Art and Advocacy: The Pulse of Clinton Turner Davis

By Katz, Vera J. | Black Masks, December 31, 1995 | Go to article overview

Art and Advocacy: The Pulse of Clinton Turner Davis


Katz, Vera J., Black Masks


Art and Advocacy: The Pulse of Clinton Turner Davis.

In 1994, the Audelco Award for Outstanding Director and Outstanding Ensemble Production was given to the creative, disciplined director Clinton Turner Davis for The Acting Company's production and national tour of The African Company Presents Richard III. It was Davis's 55th show in a theatrical directing career that has spanned over twenty years.

Davis strongly credits his success to having taken "time to get the necessary training at Howard University's Department of Theatre Arts. That was a rare, intense, fertile climate," he states. "Debbie Allen, Clyde Barrett, Glenda Dickerson, Harry Poe, Phylicia Rashad, Clay Goss, the Truitts, and others all came together to combine their talents and influence each other. We were all taught by Eleanor Traylor, Vera Katz and the great Owen Dodson, whose passion, compassion, sensitivity and mind for theatre was on the grand scale!"

Prior to his studies at Howard, Davis had declared a major in English at Hanover College in Indiana, flirted with a career in theology, studied dance with Alvin Ailey and Arthur Mitchell, and music with Norma Williams. Thus, Davis already possessed a combination of many of the numerous, vital elements that are necessary to fulfill the role of director.

Upon graduating from Howard, Davis's entrance into professional theatre in 1971 was as an actor/dancer/singer. From there, he moved into stage management, since balancing time and organizational skills had been well-learned in the Washington, DC home of his parents. "We were raised to strive to be the very best we could in whatever we attempted. I am thankful for those expectations now." Between 1973 and 1983, while an instructor, literary manager, casting director and production supervisor for the great Negro Ensemble Company (NEC), he became not only a witness to a fecund era of Black theatre history but also an integral participant in the original mounting of a significant body of African American plays.

In 1983, he left his staff position at the NEC to work as production stage manager for Lena Horne's national and international tour. Committing himself to free-lance directing, Davis returned to the NEC during breaks in the tour and following the tour to direct Pearl Cleage's Puppetplay, Trevor Rhone's Two Can Play, Steve Carter's House of Shadows and Paul Carter Harrison's Abercrombie Apocalypse.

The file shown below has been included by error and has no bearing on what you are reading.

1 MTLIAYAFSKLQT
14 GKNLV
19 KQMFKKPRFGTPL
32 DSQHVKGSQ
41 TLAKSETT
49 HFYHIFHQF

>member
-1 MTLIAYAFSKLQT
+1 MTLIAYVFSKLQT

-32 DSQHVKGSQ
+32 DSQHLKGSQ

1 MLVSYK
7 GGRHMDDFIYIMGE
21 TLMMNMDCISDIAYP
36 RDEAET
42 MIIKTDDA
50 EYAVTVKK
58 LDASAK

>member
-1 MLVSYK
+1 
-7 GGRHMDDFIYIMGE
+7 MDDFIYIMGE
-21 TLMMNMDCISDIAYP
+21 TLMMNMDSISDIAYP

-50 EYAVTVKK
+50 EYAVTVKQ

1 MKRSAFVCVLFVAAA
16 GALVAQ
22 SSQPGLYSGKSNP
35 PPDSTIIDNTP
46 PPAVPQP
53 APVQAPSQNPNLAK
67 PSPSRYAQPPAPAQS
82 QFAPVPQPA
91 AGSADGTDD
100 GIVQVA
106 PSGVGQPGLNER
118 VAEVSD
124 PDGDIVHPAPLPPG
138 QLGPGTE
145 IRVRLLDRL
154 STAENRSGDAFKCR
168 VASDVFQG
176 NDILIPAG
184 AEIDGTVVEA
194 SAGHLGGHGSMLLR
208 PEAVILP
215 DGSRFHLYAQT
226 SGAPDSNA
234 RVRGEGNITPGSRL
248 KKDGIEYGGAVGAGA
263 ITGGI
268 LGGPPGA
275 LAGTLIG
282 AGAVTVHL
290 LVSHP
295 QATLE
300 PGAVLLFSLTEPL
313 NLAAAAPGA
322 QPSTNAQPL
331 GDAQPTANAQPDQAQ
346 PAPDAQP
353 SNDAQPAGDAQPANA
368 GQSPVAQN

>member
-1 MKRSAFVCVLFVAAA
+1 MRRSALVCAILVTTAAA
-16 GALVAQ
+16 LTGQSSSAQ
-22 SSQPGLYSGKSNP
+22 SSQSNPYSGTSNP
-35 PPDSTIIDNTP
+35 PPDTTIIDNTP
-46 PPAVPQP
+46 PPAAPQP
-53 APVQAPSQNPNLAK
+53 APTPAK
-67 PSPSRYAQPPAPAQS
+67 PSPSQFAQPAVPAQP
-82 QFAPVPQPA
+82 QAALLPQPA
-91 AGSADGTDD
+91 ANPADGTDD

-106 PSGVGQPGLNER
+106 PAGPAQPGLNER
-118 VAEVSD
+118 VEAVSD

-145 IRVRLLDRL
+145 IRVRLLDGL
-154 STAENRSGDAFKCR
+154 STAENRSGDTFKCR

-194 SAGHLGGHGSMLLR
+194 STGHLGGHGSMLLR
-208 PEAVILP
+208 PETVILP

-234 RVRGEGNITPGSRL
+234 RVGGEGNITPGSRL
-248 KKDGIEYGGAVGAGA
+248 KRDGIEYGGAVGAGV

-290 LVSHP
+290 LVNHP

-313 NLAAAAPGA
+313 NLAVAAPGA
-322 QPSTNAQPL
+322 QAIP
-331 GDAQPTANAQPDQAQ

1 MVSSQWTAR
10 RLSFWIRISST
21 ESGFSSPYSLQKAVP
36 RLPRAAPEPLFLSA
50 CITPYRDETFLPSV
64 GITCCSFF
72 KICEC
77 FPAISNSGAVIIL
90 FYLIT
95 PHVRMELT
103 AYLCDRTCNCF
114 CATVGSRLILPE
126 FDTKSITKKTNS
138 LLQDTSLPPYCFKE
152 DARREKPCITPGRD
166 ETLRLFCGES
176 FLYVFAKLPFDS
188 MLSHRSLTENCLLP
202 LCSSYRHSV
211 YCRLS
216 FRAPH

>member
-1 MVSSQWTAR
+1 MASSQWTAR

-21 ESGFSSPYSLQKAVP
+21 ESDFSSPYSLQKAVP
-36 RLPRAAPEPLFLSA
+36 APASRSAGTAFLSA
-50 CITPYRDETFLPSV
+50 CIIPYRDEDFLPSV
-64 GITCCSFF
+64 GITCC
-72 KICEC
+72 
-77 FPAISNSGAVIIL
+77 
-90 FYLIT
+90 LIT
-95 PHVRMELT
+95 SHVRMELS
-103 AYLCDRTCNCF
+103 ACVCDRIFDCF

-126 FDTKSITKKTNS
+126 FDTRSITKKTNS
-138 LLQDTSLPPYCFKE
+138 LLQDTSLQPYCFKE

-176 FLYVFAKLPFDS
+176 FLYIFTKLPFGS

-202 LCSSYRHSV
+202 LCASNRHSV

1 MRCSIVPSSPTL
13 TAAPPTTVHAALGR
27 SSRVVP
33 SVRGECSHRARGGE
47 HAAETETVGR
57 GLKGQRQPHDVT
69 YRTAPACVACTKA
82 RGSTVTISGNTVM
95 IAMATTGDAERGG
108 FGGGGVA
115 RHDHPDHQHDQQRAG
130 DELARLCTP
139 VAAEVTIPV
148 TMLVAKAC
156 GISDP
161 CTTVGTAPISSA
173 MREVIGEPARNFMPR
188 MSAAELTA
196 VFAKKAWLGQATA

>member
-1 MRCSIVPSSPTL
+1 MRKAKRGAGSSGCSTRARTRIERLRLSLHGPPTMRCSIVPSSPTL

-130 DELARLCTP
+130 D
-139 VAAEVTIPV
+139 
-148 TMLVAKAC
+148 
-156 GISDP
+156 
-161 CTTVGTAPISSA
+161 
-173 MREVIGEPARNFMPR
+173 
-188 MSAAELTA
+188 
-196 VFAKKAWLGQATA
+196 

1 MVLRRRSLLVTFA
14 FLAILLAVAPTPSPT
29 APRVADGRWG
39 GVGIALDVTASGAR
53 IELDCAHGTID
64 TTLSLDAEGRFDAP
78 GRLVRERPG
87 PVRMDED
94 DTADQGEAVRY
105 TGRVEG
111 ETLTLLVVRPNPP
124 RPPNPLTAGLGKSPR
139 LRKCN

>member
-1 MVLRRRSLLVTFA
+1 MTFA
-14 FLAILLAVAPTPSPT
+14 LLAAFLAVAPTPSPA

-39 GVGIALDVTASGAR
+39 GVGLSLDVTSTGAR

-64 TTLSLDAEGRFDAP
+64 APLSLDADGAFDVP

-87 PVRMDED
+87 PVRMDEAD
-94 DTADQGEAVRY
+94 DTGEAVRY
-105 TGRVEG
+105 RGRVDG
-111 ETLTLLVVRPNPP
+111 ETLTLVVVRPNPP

Meanwhile, Davis had become a councillor for Actors' Equity. As a result of Equity studies of LORT theatres (League of Resident Theatres) which floodlighted the low percentage of working ethnic artists, Davis, along with Johanna Merlin and Harry Newman, decided to bring "the issue of exclusion of ethnic artists to the forefront. Racism had to get addressed," says Davis who has also been stereotyped in the past as a director of exclusively African American plays. "The regional theatre pigeonholes ethnic directors by forcing us to compete only against one another through the unspoken policy of `we already have one and he's directing our one African American production of the season'...There should be no limits to my artistic possibilities."

Thus in 1986, the Non-Traditional Casting Project (NTCP) was created. Originating in New York City, then in Washington, DC, San Francisco, Cleveland and Los Angeles, and working through symposia, lectures, scene presentations, panels, dialogues and written documentation, NTCP approached the ignorant, the intolerant and the impervious in an effort to enlarge the windows of opportunity for all theatre artists. Under NTCP's auspices, critics, producers, writers and directors were lobbied for the inclusion of African Americans, Asian Americans, Latinos, Native Americans, women and the physically challenged. For this landmark effort, the 1987 Obie Award for Outstanding Achievement in the Theatre went to Clinton Turner Davis as one of the co-founders of NTCP. There can be no doubt that the Non-Traditional Casting Project has left an indelible mark on American theatre.

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